For a man whose career began in the early '70s by exploring internal anguish, James Taylor sure seems cheery these days. At the Pacific Amphitheatre on Saturday night, he engaged the audience with all sorts of good-natured quips and antics, despite a collection of tunes that often were far from upbeat.
Judging by the adulation of the staid but attentive crowd, Taylor is now an icon among yuppies, perhaps because his music, content aside, shares some of the values attributed to upscale life styles. Taylor pays fierce attention to the quality of his music, playing precise, pretty acoustic guitar while backed by a tightly arranged band that included two backup singers (Arnold McCuller and the ever-popular Rosemary Butler) and a lap steel guitar player (Danny Dugmore).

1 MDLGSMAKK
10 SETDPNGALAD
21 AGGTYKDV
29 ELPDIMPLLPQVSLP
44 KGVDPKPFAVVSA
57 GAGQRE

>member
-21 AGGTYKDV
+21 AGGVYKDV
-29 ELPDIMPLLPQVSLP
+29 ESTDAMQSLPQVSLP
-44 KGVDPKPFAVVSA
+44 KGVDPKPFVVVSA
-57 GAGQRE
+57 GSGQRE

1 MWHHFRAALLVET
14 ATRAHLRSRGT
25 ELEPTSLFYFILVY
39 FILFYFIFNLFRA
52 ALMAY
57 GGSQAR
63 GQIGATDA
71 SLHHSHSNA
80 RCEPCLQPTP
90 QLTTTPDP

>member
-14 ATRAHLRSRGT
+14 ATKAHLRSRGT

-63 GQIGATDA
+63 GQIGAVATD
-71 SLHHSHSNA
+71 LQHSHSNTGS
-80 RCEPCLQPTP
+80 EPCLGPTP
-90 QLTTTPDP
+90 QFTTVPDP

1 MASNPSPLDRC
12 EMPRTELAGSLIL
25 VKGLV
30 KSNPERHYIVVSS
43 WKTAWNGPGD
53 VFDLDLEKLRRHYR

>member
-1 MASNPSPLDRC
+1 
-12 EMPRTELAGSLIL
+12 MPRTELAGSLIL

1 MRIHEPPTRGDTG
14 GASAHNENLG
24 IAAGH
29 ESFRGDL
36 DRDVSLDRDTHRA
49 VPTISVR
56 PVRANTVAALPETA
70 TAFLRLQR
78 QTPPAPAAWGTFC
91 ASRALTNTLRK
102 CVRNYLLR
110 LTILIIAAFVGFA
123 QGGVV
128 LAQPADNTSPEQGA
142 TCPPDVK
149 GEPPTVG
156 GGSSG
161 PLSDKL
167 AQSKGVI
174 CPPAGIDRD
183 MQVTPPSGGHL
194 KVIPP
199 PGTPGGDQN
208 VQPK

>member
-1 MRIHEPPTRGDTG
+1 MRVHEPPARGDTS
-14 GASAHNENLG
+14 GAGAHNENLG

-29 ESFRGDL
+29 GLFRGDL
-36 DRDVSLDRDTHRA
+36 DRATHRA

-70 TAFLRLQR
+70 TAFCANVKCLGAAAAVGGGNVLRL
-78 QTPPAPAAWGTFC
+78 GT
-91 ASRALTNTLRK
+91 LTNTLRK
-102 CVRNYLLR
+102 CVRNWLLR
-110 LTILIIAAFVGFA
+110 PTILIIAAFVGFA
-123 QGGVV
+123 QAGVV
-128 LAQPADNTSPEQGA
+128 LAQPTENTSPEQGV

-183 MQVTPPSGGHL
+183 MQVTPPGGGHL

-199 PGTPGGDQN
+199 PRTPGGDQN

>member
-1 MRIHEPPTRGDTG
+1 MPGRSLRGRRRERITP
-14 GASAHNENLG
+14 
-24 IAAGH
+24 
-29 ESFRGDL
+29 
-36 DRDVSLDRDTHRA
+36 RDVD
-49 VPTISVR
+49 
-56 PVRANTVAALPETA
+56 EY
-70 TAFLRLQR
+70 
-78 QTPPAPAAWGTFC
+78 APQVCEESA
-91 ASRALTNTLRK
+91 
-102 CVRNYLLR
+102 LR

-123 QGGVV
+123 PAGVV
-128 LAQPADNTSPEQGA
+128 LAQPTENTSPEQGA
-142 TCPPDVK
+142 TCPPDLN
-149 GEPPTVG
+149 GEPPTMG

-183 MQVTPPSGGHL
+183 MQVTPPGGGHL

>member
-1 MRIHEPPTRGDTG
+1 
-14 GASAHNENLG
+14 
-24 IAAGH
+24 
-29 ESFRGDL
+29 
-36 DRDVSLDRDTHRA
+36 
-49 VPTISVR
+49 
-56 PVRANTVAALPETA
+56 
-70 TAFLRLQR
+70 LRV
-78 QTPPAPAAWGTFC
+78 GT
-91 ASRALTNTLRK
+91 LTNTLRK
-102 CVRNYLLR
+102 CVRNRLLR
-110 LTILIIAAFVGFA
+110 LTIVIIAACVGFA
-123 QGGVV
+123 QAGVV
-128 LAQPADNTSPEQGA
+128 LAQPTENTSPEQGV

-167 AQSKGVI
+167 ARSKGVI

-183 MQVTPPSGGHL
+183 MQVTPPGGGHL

Yet Taylor's songs, once actually celebrated for their sensitivity, now sound almost wimpy, so slight at times that they seem devoid of emotional resonance. Tune after tune about loneliness and lost loves, interspersed with imagery of leaves falling and rainbows ending, wore as thin as Taylor's hair long before the end of the first half of the evening.
Taylor's set, which was divided into two 45-minute segments, had its share of hits, including "Fire and Rain," "Carolina on My Mind" and "Mexico," but they were surrounded by a liberal dose of newer Taylor tunes, all of which could double as Muzak. The veteran singer-songwriter will be at the Universal Amphitheatre for four nights starting Wednesday.